•More than 90,000 people made their way toCalifornia in the two years following the discoveryof gold, and more than 300,000 by 1854.•When gold is discovered in 1848, there were onlyseven Chinese in California. By 1852 there were atleast 20,000 Chinese and still many arriving.•John Sutter Jr. was convinced by SamuelBrannan to lay out a new town on the banks ofthe Sacramento River.•Between 1848 and 1856 about $465 million worthof gold is taken out. The first year $10 million worthof gold is found. The remaining years $40 million to$60 million is found.•In 1848 California had fewer than 300,000 headof cattle. By 1860 cattle increased to 3 millionhead.•Merchants and saloon keepers provided the firstbanking service.•The Gold Rush began in 1848 and endedaround 1856.•African Americans were among the first miners.
In 1848, just a few months before the end of the Mexican War, somethinghappened that would change the history of the United States forever. InCalifornia, John Sutter was having a sawmill built on his property. He hired acarpenter named James Marshall to be in charge of the construction. Mr.Marhsall and his crew were building the sawmill on the American River, nearpresent-day Sacramento. It was there, in the muddy waters of the AmericanRiver, that James Marshall found gold nuggets.John Sutter tried to keep James Marshall’s discovery quiet. He did not wantpeople entering his property to search for gold. Within a few months, the secretwas out. Most of Sutter’s workers left him in search of their own fortunes. Sutterwas unable to keep hundreds of prospectors from trampling his land, destroyinghis crops, and killing his cattle. People all around him were “striking it rich,” butJohn Sutter lost everything and died a poor man.
Within a year of James Marshall’s discovery, thousands of people from the UnitedStates and other countries traveled to California to claim a piece of gold forthemselves and hopefully become rich.Gold-seekers from Australia, New Zealand, Hawaii, and China traveled acrossthe ocean by boat. Prospectors from the United States and Mexico arrived onhorseback and in covered wagons. Nearly 100,000 people traveled to Californiaduring that first year. Because the year was 1849, they became known as the“Forty Niners.”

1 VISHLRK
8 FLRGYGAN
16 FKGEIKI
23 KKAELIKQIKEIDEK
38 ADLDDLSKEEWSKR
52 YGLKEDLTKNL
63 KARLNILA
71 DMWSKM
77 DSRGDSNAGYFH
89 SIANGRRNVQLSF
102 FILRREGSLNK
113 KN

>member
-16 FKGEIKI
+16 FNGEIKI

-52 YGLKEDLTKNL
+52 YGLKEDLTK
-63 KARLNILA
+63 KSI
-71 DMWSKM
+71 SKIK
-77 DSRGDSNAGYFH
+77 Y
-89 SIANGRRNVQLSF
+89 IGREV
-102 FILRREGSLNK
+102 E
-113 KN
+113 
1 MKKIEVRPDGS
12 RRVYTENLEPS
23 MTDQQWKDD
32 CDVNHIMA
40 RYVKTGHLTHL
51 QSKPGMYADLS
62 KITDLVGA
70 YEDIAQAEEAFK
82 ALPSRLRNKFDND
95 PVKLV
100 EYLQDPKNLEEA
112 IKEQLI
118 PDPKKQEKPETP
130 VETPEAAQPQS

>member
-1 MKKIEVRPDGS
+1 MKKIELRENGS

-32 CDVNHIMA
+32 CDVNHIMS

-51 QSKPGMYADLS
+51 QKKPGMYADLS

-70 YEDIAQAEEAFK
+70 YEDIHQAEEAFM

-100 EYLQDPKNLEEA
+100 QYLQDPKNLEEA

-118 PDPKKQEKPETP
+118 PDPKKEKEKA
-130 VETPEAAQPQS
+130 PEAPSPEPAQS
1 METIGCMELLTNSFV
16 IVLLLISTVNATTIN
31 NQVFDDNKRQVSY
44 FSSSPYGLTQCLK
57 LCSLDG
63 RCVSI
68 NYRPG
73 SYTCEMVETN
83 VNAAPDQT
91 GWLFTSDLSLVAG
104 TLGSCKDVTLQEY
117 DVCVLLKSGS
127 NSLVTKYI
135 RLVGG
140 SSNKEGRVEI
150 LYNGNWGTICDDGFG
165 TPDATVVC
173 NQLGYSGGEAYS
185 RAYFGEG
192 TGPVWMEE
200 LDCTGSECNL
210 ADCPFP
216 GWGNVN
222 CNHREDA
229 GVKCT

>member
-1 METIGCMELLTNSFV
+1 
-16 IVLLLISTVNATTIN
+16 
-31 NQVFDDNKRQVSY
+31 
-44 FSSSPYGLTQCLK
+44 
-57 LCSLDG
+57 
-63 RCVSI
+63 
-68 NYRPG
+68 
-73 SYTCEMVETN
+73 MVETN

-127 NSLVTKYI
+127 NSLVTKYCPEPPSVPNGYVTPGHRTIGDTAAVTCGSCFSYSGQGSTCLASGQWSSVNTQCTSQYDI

In the beginning of the Gold Rush, miners “panned” for gold by scooping panswith screen bottoms into the muddy waters of California’s rivers and streams.The holes in the screens were big enough to let sand fall through, but smallenough to stop any flakes of gold large enough to have value.Later, the miners used a method known as cradle rocking to search for gold.They scooped up the mud, sand, and water from the bottom of the river anddumped it into a box with a screen bottom. The miners rocked the box backand forth to separate the gold from the mud and sand.
In 1848, before James Marshall’s gold discovery, there were a few hundredpeople living in San Francisco. After gold was discovered, San Franciscobecame the starting place for most miners hoping to strike it rich duringCalifornia’s Gold Rush.Thousands of wagon trains packed the Oregon and California trails. Ships sailedacross the Pacific Ocean. All were loaded with supplies and eager miners whostarted their golden journeys in San Francisco. By 1850, San Francisco’spopulation had grown to 25,000.From San Francisco, miners traveled to the towns of Sacramento or Stockton.These towns became the center of activity for prospectors heading to thenorthern and southern mines. After a long week panning for gold, minersreturned to one of these towns for a hot meal, a warm bed, entertainment, andnew supplies for the next week. Everything could be purchased with goldnuggets or bags of gold dust.
Temporary towns, or mining camps,were built near the mines. Gold minerslived in tents and wooden shackswhere they survived on salt pork,biscuits, and molasses.Hundreds of mining camps werecreated. In just a few short years, morethan 465 million dollars worth of goldwas mined in California. As thesemining camps grew into towns, storeowners with supplieswere needed. Doctors, nurses, lawyers,ministers, and teachers soon arrived inCalifornia’s new towns.
Unfortunately, not everyone found goldin California’s mines. It was dif cultwork that required a lot of patienceand money. When a miner thought hehad discovered gold, he led a claimgiving him the right to mine and take allof the gold he found. It was impossibleto do all of the work by himself, so theclaim holder hired miners to dig holes,lift large stones, and remove the gold.Sometimes it took months or even yearsto actually remove the gold. Duringthis time, the claim holder wasresponsible for paying his workers andsupplying them with food, picks,shovels, pans, and mules. Most of thetime, claim holders went broke beforeany gold was actually found andremoved.
California may have had the mostfamous gold discoveries, but it was notthe only territory in the Westexperiencing a Gold Rush. Manydisappointed miners left Californiawhen they heard the news that goldhad been discovered in the ColoradoRockies, Montana, Oregon, NewMexico, Arizona, Nevada, and theDakotas.